As an inbound marketing consultant at HubSpot, I've worked with many marketers to develop custom marketing reports within HubSpot. Such reports provide marketers with unique insights into their marketing performance over time and help them easily keep track of progress toward specific weekly or monthly goals.
Recently, I've fallen in love with Google Analytics' Custom Reports feature. It’s an incredibly powerful tool that allows great flexibility to slice and dice your website analytics data in very interesting ways, based on your unique business goals and needs.
Getting started with custom reports can be a little daunting, though, so I recommend starting off by creating a few basic reports from scratch to get your feet wet. Once you get the hang of it, the possibilities are -- quite literally -- endless.
Here’s a quick, step-by-step walkthrough of how to build your first Google Analytics custom report. Our final report will be a breakdown of three metrics -- visits, pages per visit, and average time on page -- by browser used.
Using Google Analytics Customization Tab
To get started, log into your Google Analytics account and click the 'Customization' tab in the top orange navigation bar. Click the '+ New Custom Report' button under 'Custom Reports.'
And now the fun begins ...
Breaking Down Custom Reporting Options
Naming your new report is pretty straightforward using the ‘Title’ field. For the sake of this exercise, we'll name our report 'Custom Browser Usage.' (Google could certainly do a better job of making the rest of this report creation interface more self-explanatory, but that's a conversation for another post.)
Here’s a breakdown of your options and how they factor into the final report:
Report tabs allow you to create multiple tabs of data in one report. This is a great way to break down more advanced reports into smaller, more easily digestible chunks. For example, you could have one tab that breaks data down by geographic location and a second that looks at the data by device used. For our basic report, we'll stick with one tab of data to start.
Here you have three layout options: ‘Explorer’ gives you a trends chart and a data table underneath; ‘Flat Table’ is just that -- a flat table of data; and ‘Map Overlay’ is most useful when you’re looking at location-based data. We’ll select ‘Explorer’ for our example.
This section lets you select which data you want to include in the report. This could be anything from conversions to goal completions -- there's no limit to the number of metrics you can add to a report. The metrics selected here will be presented as the data columns on your final report. We'll select three metrics: visits, pages per visit, and average time on page.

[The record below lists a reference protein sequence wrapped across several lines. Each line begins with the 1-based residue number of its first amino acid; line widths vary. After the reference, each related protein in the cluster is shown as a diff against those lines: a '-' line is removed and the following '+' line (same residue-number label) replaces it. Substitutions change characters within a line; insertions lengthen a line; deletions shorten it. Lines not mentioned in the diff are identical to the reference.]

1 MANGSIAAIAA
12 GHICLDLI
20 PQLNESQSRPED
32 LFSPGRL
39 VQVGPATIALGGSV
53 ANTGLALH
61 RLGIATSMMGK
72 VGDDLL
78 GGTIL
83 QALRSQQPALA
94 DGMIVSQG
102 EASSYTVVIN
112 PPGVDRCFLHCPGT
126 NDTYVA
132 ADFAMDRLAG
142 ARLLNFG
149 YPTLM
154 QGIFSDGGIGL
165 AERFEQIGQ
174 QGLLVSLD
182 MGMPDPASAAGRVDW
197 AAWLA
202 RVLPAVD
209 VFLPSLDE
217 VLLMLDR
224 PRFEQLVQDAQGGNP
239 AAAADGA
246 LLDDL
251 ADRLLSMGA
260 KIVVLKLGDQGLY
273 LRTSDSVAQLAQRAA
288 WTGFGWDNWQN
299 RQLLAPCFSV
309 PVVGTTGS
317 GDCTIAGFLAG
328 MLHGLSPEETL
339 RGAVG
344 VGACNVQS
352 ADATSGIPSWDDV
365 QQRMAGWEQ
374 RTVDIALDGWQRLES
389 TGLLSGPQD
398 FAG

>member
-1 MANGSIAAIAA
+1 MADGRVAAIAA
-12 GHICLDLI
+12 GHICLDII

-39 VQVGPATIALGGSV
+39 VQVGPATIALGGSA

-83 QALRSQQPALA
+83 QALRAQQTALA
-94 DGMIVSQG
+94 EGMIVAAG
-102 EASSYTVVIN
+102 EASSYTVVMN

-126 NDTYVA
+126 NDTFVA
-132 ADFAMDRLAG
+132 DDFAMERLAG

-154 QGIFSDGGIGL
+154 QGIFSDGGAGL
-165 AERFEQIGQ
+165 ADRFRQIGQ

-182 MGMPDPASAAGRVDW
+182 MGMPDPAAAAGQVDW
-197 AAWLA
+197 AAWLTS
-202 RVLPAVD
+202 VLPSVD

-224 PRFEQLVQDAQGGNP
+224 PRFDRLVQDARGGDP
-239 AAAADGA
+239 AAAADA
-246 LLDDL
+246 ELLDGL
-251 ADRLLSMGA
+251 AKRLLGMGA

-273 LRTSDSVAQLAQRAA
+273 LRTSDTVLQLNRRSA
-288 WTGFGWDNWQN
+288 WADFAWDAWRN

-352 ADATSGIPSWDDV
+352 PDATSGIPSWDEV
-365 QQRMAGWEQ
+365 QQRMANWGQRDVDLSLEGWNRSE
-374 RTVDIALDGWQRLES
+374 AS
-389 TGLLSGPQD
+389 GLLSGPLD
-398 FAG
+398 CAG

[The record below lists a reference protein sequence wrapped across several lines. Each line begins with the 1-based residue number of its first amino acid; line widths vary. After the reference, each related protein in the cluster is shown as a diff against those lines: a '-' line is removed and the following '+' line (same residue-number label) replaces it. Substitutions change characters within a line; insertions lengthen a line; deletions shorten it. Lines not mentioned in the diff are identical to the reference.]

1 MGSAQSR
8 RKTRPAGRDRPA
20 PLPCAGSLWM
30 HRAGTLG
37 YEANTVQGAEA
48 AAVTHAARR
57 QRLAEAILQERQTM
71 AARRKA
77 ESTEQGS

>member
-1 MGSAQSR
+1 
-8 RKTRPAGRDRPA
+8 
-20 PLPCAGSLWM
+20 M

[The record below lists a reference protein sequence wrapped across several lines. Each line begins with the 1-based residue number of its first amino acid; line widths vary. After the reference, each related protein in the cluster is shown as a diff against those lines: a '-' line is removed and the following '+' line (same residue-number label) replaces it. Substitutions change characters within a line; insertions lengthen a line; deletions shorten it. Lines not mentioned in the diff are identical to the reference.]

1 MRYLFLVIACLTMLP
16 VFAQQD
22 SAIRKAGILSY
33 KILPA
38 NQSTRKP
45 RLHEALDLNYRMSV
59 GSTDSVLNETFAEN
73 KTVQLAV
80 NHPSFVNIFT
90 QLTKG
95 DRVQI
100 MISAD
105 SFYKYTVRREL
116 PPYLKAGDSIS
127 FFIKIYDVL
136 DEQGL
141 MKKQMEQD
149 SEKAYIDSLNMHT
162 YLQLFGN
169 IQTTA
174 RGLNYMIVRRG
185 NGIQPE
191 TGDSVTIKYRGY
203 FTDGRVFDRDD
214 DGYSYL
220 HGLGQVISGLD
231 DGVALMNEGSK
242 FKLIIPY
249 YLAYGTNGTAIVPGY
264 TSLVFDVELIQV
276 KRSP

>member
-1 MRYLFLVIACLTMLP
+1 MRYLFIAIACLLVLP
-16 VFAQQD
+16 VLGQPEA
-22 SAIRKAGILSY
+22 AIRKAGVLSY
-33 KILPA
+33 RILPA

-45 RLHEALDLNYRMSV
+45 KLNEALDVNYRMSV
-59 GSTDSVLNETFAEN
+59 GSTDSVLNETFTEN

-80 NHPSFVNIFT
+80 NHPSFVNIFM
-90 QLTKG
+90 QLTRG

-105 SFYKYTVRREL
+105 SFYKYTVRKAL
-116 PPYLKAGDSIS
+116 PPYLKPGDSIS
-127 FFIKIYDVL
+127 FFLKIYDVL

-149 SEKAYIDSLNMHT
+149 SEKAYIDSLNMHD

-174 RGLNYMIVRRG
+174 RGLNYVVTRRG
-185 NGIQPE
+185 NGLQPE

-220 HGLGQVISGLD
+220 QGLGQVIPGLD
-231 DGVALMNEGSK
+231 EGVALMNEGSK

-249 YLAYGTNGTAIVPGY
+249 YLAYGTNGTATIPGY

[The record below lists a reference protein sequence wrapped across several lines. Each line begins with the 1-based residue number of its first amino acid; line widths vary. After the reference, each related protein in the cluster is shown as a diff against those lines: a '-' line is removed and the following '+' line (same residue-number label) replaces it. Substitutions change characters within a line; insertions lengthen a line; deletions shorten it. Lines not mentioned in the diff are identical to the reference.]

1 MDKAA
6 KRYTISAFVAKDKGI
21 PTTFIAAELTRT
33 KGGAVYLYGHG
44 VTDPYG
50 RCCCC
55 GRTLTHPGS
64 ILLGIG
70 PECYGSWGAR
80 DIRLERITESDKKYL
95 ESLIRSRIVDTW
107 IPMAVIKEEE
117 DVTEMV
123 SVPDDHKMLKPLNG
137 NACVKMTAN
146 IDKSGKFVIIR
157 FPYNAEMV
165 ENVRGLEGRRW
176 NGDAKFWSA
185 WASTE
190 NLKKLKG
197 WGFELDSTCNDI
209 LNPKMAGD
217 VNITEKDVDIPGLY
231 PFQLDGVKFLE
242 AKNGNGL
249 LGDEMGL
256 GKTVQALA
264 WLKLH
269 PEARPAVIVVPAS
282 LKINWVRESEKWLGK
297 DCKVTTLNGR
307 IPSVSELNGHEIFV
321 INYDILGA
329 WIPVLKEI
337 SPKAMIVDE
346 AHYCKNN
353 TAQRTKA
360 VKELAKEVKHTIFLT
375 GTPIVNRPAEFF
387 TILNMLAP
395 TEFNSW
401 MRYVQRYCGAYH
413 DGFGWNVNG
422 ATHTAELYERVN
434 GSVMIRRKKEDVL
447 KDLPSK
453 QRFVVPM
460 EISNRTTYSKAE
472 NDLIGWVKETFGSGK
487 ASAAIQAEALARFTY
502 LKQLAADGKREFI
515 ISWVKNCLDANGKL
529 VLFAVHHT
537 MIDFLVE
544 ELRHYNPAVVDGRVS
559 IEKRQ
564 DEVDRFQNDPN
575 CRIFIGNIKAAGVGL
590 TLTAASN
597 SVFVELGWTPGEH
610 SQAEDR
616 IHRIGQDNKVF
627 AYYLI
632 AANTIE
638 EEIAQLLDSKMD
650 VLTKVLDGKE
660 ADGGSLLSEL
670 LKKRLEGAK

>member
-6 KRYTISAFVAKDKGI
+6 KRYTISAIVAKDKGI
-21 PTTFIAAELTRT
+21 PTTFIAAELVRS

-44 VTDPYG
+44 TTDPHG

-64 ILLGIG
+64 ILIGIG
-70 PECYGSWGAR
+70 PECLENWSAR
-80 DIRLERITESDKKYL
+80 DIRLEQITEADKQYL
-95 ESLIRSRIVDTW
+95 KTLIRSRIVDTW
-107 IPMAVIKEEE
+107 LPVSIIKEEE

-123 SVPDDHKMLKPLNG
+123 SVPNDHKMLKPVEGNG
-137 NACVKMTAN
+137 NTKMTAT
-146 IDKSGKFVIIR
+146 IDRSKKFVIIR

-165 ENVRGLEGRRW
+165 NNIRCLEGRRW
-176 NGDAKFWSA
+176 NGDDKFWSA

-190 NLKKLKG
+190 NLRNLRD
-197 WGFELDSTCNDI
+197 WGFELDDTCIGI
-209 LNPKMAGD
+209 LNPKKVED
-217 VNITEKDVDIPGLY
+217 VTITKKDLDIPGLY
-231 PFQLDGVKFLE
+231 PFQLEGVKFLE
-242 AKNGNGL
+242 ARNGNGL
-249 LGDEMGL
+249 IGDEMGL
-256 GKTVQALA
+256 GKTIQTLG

This is where you can specify how you want the data to be further broken down. The drilldown is broken down by individual rows in the final report. For instance, once I select the three metrics I want to be included in this report, I can further break this data down by browser used to gain more insight into how various browser users are interacting with our blog.
Filters allow you to limit the final report to a subset of the total data set. For example, we can filter the browser usage report we’re creating down by mobile device users only. There's a vast array of filters you can apply to see if specific subsets of the data provide unique insights.
Once you’ve selected the appropriate values detailed above for each section of the report, click ‘Save’ and wait for the magic to happen!
Time to Review Your Masterpiece
Now that we have the report in hand, it’s time to start looking at the data to spot any interesting or unexpected trends.
Looking at the report above, the first thing I notice is that a significant portion of our blog readers are using Chrome and Firefox (nearly 65%!). If we were trying to determine which browsers we should focus on when looking to improve desktop user experience, we would likely start with those two.
When looking at average time on page, I notice that users accessing our blog using the Android browser are spending much longer on a page than any other browser user. This may be an opportunity for our user experience team to investigate to better understand this anomaly.
It could be that Android users are being served up a more engaging page experience, resulting in more time spent on each page. Or perhaps, it could mean that the Android browser experience is somehow slowing down their ability to read through an entire page. Either way, something worth looking into.
Just the Beginning
The best part of creating custom reports in Google Analytics is how easy it is to go back in and tweak basic reports to include more data as needed. As you begin spotting interesting trends from the basic reports you build, going back and iterating to create more detailed breakdowns is incredibly simple.